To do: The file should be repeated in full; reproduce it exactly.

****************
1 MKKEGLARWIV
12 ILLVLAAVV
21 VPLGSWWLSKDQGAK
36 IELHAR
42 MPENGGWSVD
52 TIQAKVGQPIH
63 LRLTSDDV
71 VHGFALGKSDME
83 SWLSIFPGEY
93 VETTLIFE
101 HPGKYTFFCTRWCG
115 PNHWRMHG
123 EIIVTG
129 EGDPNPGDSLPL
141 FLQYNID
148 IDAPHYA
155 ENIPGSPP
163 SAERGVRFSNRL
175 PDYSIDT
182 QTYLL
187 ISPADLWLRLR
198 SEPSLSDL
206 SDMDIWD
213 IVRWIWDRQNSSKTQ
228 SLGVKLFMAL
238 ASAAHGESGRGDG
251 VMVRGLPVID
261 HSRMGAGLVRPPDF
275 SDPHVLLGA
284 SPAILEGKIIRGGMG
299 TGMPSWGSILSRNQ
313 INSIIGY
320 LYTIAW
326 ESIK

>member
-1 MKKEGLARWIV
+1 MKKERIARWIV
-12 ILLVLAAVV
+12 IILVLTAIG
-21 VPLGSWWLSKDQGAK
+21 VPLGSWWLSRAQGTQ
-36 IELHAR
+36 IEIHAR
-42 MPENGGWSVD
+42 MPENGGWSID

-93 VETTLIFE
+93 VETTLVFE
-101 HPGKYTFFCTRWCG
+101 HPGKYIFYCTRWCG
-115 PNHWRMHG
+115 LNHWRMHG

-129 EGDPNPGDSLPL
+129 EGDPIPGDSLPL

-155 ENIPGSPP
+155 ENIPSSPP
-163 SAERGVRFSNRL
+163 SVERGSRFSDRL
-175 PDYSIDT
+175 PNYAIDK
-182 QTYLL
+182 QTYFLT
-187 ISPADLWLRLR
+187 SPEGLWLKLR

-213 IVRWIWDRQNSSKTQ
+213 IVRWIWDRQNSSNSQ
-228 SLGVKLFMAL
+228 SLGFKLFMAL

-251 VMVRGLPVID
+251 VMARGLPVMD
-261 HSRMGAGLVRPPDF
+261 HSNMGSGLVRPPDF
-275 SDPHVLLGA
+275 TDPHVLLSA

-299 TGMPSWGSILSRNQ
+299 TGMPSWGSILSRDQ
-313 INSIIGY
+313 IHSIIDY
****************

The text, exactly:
1 MKKEGLARWIV
12 ILLVLAAVV
21 VPLGSWWLSKDQGAK
36 IELHAR
42 MPENGGWSVD
52 TIQAKVGQPIH
63 LRLTSDDV
71 VHGFALGKSDME
83 SWLSIFPGEY
93 VETTLIFE
101 HPGKYTFFCTRWCG
115 PNHWRMHG
123 EIIVTG
129 EGDPNPGDSLPL
141 FLQYNID
148 IDAPHYA
155 ENIPGSPP
163 SAERGVRFSNRL
175 PDYSIDT
182 QTYLL
187 ISPADLWLRLR
198 SEPSLSDL
206 SDMDIWD
213 IVRWIWDRQNSSKTQ
228 SLGVKLFMAL
238 ASAAHGESGRGDG
251 VMVRGLPVID
261 HSRMGAGLVRPPDF
275 SDPHVLLGA
284 SPAILEGKIIRGGMG
299 TGMPSWGSILSRNQ
313 INSIIGY
320 LYTIAW
326 ESIK

>member
-1 MKKEGLARWIV
+1 MKKERIARWIV
-12 ILLVLAAVV
+12 IILVLTAIG
-21 VPLGSWWLSKDQGAK
+21 VPLGSWWLSRAQGTQ
-36 IELHAR
+36 IEIHAR
-42 MPENGGWSVD
+42 MPENGGWSID

-93 VETTLIFE
+93 VETTLVFE
-101 HPGKYTFFCTRWCG
+101 HPGKYIFYCTRWCG
-115 PNHWRMHG
+115 LNHWRMHG

-129 EGDPNPGDSLPL
+129 EGDPIPGDSLPL

-155 ENIPGSPP
+155 ENIPSSPP
-163 SAERGVRFSNRL
+163 SVERGSRFSDRL
-175 PDYSIDT
+175 PNYAIDK
-182 QTYLL
+182 QTYFLT
-187 ISPADLWLRLR
+187 SPEGLWLKLR

-213 IVRWIWDRQNSSKTQ
+213 IVRWIWDRQNSSNSQ
-228 SLGVKLFMAL
+228 SLGFKLFMAL

-251 VMVRGLPVID
+251 VMARGLPVMD
-261 HSRMGAGLVRPPDF
+261 HSNMGSGLVRPPDF
-275 SDPHVLLGA
+275 TDPHVLLSA

-299 TGMPSWGSILSRNQ
+299 TGMPSWGSILSRDQ
-313 INSIIGY
+313 IHSIIDY